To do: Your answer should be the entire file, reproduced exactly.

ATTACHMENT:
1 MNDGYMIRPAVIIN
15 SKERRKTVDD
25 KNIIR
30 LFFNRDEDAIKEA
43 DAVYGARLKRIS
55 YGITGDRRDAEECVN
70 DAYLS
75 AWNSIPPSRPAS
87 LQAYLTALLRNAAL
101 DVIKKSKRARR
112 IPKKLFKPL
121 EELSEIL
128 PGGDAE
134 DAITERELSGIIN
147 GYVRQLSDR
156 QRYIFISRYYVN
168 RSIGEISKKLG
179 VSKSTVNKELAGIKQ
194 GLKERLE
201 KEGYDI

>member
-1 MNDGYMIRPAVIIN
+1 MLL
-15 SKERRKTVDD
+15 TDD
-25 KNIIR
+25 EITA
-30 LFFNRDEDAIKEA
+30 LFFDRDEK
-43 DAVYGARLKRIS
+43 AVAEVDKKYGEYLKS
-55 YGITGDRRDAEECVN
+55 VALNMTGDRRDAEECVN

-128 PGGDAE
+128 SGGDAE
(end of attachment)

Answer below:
1 MNDGYMIRPAVIIN
15 SKERRKTVDD
25 KNIIR
30 LFFNRDEDAIKEA
43 DAVYGARLKRIS
55 YGITGDRRDAEECVN
70 DAYLS
75 AWNSIPPSRPAS
87 LQAYLTALLRNAAL
101 DVIKKSKRARR
112 IPKKLFKPL
121 EELSEIL
128 PGGDAE
134 DAITERELSGIIN
147 GYVRQLSDR
156 QRYIFISRYYVN
168 RSIGEISKKLG
179 VSKSTVNKELAGIKQ
194 GLKERLE
201 KEGYDI

>member
-1 MNDGYMIRPAVIIN
+1 MLL
-15 SKERRKTVDD
+15 TDD
-25 KNIIR
+25 EITA
-30 LFFNRDEDAIKEA
+30 LFFDRDEK
-43 DAVYGARLKRIS
+43 AVAEVDKKYGEYLKS
-55 YGITGDRRDAEECVN
+55 VALNMTGDRRDAEECVN

-128 PGGDAE
+128 SGGDAE